I didn’t want to downgrade the guy either even though he was coming across as arrogant.
Unfortunately, I was wrong. I guess it was in his department’s budget or he was doing important work for the department.
I already knew what was going to likely happen from this so I immediately forwarded the email to my manager. I then promptly called my manager as well and gave him a quick rundown.
I told him this is obviously going to come back later since he’s using Excel wrong and won’t listen.
Why didn’t I just have his file used on another employee’s computer to show him you may ask? Privacy and confidentiality reasons.
You’re only supposed to use your assigned computer except in certain circumstances.
So fast forward to him getting his new computer. He failed to back his data up so I had to help him retrieve it.
Also how long did his new computer last after this before he was upset it wasn’t working well you may ask? 1 hour.
Unfortunately, I was busy because as I said the company was growing fast and I couldn’t run to help over something with this type of priority.
He can do his job albeit not optimally because of his excellent knowledge. I had him go through the service desk knowing it was coming back to me eventually. He had to wait about 2 days.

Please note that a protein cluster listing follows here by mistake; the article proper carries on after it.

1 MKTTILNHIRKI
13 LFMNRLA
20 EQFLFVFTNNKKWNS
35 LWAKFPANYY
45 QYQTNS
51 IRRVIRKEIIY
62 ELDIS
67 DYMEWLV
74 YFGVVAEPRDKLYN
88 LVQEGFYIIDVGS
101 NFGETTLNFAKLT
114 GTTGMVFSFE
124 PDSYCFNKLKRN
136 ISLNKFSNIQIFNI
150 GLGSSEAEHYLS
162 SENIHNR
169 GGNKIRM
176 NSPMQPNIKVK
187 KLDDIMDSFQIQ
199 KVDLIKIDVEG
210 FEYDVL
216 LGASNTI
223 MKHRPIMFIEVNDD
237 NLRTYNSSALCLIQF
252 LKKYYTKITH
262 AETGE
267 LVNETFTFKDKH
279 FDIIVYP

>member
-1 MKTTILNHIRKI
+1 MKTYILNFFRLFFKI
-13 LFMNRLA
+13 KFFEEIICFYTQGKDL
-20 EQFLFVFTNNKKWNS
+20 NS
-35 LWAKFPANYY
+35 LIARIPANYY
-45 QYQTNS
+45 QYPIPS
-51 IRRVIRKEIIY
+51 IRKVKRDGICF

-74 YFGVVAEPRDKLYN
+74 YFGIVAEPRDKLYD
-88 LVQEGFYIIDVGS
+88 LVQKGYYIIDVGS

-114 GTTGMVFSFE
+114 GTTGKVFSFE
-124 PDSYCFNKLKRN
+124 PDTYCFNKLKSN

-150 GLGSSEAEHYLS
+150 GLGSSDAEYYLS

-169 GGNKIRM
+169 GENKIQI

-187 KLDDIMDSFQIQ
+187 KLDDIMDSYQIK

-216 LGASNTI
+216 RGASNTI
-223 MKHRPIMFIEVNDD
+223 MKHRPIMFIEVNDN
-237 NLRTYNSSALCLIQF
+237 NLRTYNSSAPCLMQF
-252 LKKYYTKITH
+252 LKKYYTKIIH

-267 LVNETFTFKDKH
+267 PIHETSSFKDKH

He begged for his other computer back. At this point, I was done playing this ridiculous game. This was taking way too much of my time and I’m not swapping it again. Also, that computer was just billed to his department.
I don’t really want to unassign it and reassign his old one and have it put back in the inventory pool for his department.
Me: do you mind if I can actually test for a minute to see if I can fix your Excel first
Employee: It’s not going to do anything.
I use this program every day. I know what I’m doing.
Me: ok but I need to test because if I don’t my manager is going to ask me why I didn’t before I swapped again.
Note my manager trusts me and doesn’t care. But I need to make it clear this is a requirement without creating a conflict such as him thinking I believe he’s lying.
Employee: Sure whatever. I’m going to go grab a coffee
Me: Actually can you grab a chair and stay for a couple of minutes?
I proceed to quickly check the Excel file to avoid breaking references and make this basically a 10 MB (don’t remember the exact size currently) 32-bit garbage Excel file into 5 different files.
Honestly, these files are still pretty crap but suddenly Excel isn’t hanging or freezing for often a minute or more anymore.